Does anybody know if the Russian Admiral Siniavin who was profiled in Vol 19 of The Naval Chronicle (January to June 1808) is Admiral Dmitry Senyavin, commander of the Russian fleet at Lisbon?
Here is the chronicle's profile:
"This officer is of one of the first families in Russia. About the year 1783, being then a youth, he was sent to England by the Russian court, who obtained permission from the British government for his being admitted a volunteer in our navy. He was accordingly, by order of the Lords of the Admiralty, received on board the Leander, of 50 guns, then destined for the Halifax station, in America, where he served about three years. He was Afterwards employed for nearly the same time in the Mediterranean, as a volunteer midshipman, on board the Pearl frigate, then commanded by the late Honourable Seymour Finch, brother to the Earl of Aylesford, which ship he quitted at Smyrna, in 1789, in order to render to his own country the benefit of that knowledge and experience he had acquired from us, Russia being then engaged in a war with the Turks, against whom he seemed, by nature to be a zealous adversary. During the last war he served, and held the rank of a post captain in the Russian navy, and was out of their fleet that wintered in the Medway; but on that fleet being ordered home, and the Emperor Paul entering into the views of of Bonaparte, he retired, and continued in retirement until Russia again made common cause with this country."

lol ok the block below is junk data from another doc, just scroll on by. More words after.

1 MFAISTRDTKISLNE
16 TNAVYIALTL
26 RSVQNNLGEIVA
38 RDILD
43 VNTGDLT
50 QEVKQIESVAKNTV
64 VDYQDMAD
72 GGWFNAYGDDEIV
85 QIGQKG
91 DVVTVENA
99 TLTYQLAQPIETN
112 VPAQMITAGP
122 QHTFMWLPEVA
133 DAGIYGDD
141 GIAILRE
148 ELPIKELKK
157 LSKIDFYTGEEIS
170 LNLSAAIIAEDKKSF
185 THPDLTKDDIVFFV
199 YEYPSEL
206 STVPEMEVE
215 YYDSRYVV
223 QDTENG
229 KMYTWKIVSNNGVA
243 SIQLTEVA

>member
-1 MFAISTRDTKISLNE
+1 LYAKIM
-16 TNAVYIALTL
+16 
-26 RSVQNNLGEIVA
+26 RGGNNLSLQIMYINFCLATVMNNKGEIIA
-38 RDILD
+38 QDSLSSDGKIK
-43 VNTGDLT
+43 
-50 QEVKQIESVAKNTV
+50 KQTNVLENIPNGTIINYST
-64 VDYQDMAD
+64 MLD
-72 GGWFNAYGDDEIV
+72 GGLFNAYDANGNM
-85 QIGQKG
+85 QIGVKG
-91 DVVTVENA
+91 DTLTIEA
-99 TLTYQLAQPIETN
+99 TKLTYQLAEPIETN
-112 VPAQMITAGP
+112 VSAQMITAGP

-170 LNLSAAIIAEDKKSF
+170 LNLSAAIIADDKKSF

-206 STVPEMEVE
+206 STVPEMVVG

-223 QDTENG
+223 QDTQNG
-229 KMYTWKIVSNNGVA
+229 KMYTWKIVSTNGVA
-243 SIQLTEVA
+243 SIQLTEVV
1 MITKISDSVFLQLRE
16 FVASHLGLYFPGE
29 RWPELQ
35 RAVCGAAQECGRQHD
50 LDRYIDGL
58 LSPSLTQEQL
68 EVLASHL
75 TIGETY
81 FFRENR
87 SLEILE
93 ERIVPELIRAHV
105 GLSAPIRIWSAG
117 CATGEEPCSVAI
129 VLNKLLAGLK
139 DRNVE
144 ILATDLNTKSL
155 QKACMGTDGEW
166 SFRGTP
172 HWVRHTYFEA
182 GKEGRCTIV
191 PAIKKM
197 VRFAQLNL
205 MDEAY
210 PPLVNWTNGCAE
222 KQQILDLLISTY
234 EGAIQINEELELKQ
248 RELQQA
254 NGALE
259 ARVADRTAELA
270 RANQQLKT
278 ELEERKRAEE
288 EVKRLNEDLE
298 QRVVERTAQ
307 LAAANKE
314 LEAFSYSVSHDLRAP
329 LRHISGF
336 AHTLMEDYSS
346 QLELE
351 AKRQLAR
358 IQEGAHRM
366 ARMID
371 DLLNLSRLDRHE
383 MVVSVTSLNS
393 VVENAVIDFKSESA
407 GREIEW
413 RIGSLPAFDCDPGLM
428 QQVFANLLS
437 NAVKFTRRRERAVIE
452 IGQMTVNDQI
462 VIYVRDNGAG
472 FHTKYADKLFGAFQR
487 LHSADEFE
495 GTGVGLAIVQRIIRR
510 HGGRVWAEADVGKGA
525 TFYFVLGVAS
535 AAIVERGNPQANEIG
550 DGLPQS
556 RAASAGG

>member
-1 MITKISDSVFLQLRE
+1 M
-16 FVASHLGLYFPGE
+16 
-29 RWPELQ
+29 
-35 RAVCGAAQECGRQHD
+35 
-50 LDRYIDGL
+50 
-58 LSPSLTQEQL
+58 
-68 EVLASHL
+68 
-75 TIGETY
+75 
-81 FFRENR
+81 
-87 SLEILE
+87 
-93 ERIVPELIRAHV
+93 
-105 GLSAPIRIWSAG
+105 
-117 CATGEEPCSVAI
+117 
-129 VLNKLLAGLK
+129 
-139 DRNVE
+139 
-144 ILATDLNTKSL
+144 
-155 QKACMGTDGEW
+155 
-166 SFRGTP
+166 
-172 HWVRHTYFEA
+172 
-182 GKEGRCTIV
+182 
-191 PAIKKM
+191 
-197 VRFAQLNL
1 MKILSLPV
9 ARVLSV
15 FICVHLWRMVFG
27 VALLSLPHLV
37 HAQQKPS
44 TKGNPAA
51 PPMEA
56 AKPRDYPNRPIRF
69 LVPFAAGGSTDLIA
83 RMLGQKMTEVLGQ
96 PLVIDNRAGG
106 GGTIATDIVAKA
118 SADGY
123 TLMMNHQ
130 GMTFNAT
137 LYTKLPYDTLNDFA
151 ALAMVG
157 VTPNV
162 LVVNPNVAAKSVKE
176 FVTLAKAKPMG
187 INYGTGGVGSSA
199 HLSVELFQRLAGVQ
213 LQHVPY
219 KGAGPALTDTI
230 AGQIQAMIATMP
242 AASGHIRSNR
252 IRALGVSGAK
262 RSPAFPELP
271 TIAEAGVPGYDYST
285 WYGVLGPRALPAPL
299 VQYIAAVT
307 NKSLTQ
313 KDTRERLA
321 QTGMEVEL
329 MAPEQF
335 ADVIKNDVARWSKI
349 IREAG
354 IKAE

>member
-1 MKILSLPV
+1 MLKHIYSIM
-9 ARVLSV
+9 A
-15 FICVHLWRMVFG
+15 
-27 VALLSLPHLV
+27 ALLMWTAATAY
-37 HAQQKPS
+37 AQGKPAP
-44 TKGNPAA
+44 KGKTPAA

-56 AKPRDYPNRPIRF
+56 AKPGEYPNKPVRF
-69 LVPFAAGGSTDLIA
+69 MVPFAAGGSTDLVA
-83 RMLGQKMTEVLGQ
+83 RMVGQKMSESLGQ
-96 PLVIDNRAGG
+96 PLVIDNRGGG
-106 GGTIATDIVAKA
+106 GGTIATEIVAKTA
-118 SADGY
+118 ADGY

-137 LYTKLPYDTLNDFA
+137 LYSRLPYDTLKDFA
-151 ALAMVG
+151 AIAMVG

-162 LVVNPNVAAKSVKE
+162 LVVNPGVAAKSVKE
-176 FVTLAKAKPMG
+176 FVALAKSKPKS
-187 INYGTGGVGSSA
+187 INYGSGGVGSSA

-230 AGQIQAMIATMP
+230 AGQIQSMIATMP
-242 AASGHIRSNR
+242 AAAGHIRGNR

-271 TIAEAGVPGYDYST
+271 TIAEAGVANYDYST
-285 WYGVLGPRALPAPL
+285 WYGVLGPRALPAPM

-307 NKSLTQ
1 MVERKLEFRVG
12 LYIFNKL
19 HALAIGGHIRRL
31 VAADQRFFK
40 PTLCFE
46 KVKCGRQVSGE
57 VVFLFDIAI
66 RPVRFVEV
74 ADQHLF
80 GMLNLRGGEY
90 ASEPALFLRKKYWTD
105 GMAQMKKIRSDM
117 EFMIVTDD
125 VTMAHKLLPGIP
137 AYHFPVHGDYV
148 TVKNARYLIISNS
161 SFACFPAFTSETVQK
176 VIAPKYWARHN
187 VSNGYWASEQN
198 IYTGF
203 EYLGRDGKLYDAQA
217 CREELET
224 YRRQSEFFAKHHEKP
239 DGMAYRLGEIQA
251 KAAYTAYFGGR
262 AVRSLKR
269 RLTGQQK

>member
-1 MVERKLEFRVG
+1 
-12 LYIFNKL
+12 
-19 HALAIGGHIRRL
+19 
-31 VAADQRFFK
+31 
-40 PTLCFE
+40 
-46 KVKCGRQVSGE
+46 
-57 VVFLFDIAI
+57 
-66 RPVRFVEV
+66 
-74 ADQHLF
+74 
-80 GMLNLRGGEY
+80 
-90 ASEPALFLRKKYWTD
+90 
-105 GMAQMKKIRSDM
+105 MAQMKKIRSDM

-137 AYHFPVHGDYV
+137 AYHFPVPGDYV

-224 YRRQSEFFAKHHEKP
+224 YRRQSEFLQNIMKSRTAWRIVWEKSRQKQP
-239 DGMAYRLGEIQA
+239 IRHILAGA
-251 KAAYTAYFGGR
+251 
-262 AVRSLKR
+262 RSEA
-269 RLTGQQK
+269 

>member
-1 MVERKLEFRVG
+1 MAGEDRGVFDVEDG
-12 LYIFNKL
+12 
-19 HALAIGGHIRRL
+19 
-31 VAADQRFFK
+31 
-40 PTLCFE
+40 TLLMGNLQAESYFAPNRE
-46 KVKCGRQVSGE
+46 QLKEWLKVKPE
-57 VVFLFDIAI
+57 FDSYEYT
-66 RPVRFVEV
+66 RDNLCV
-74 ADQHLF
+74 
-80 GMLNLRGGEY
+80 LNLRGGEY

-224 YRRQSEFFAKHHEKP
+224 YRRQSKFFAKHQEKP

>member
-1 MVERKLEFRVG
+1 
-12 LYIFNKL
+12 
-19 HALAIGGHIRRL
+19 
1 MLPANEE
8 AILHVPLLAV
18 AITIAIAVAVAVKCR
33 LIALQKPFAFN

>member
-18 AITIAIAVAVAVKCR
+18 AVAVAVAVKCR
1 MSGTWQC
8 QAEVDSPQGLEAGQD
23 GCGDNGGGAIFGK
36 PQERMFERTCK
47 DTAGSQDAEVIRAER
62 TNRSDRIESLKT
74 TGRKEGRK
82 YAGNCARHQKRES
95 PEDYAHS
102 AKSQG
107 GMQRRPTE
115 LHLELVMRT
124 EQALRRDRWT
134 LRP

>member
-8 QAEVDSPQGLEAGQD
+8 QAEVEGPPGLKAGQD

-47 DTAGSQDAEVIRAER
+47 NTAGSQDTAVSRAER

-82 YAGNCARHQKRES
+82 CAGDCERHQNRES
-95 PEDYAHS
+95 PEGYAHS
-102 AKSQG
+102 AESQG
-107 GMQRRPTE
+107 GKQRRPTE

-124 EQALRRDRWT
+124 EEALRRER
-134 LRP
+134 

This seems at odds with Wikipedia's, seemingly well sourced, entry for Dmitry Senyavin. https://en.wikipedia.org/wiki/Dmitry_Senyavin
I suppose it could be a relative as Senyavin came from a naval family.
OK, turns out they are two different Russian navy officers.
There is a Bio in Alexander Mikaberidze's book The russian officer corps.